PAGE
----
Cellulose Content Analysis


Cellulose is a natural polysaccharide comprised of a linear chain of β-1,4 linked D-glucose units with a degree of polymerization ranged from a few hundreds to over ten thousand. It is the main substance that makes up most of the plant's cell walls, and it helps plants to remain stiff and upright. Since it is made by all plants, it is the most abundant of all naturally occurring organic compounds on Earth. Cellulose can be processed to produce papers and fibres and is chemically modified to produce substances used in the manufacture of such items as plastics, photographic films, and rayon. The derivatives from cellulose can be used as adhesives, thickening additives for food, and moisture-proof coatings. Due to its abundance as well as its sustainability, cellulose has been widely used in the manufacture of fibers, paper and films.

Cellulose is composed of crystalline and amorphous regions (Figure 1). The crystalline structure is conserved by hydrogen bonds and Van der Waals forces, while in amorphous structure exists twists and torsions that alter the ordered arrangement. Cellulose crystallinity and cellulose content are two of the most important microstructural parameters that affect the mechanical properties of natural plant fibers. Crystalline cellulose has significantly better stiffness than all other components. It is typically important to select plant fibers with high cellulose content and high cellulose crystallinity when they are used as reinforcement in structural applications.

Cellulose Content AnalysisFigure 1. Crystalline and amorphous structure of cellulose [1]

There are several methods for the analysis of cellulose content. One of the methods is based on insolubility of cellulose in water and its resistance to action of dilute acids and bases. The sample is degraded with a mixture of nitric acid and acetic acid and boiled in apparatus that contained a condenser. The solution is then filtered through a funnel. Then the filter paper containing an insoluble residue is dried in oven and measured. The other method is based on the measurement of the toal sugar content [2]. Plant fiber is soaked in acetic acid and nitric acid to remove lignin, hemicellulose and xylans. Cellulose in the sample is then hydrolyzed to sugars. Total sugar content in solution is determined by anthron test. During heating glucose with sulphuric acid, colored product 5-hydroximetylfurfural is produced, in reaction of aldehyde groups of glucose with anthron. The concentration of 5-hydroximetylfurfural is determined spectrophotometrically. The measurement is performed on UV/Vis spectrophotometer at 625 nm. The concentration of glucose s calculated using standard curve. Based on the concentration of glucose, the content of cellulose is then calculated.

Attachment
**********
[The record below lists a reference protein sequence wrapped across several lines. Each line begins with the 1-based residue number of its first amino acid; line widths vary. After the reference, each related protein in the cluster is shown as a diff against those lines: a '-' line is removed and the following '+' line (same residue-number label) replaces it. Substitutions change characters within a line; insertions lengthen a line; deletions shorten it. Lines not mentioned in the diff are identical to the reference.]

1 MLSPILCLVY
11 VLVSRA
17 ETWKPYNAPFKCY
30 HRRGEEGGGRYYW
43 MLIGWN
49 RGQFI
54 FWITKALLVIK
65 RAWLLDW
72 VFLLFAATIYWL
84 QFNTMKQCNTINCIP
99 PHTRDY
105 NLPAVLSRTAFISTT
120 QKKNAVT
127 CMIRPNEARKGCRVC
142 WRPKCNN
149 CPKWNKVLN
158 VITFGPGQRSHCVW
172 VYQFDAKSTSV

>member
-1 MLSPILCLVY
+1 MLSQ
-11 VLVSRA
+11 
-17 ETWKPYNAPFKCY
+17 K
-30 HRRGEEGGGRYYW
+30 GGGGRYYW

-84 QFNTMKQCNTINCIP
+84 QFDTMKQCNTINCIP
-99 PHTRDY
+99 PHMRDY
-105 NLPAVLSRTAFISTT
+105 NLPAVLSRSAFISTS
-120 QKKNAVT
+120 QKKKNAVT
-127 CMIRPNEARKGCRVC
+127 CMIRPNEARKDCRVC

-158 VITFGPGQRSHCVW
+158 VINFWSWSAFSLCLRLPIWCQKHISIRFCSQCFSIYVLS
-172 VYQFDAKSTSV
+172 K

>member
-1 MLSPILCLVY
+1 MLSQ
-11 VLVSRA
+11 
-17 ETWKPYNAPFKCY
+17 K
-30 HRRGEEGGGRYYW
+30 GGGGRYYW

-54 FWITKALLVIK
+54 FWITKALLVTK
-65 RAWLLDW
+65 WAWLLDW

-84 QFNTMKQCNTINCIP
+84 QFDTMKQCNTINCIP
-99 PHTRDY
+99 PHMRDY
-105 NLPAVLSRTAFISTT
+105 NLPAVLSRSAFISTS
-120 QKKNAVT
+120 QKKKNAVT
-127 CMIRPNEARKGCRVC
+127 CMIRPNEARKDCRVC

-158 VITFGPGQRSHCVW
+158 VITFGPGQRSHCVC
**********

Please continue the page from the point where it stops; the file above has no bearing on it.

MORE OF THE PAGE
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References
1. Quiroz Castañeda, Rosa & Folch-Mallol, Jorge. (2013). Sustainable Degradation of Lignocellulosic Biomass - Techniques, Applications and Commercialization.
2. Gordana J. Kulić and Vesna B. Radojičić (2011) ANALYSIS OF CELLULOSE CONTENT IN STALKS AND LEAVES OF LARGE LEAF TOBACCO. Journal of Agricultural Sciences, Vol. 56, No. 3, P 207-215.


* For Research Use Only. Not for use in diagnostic procedures.
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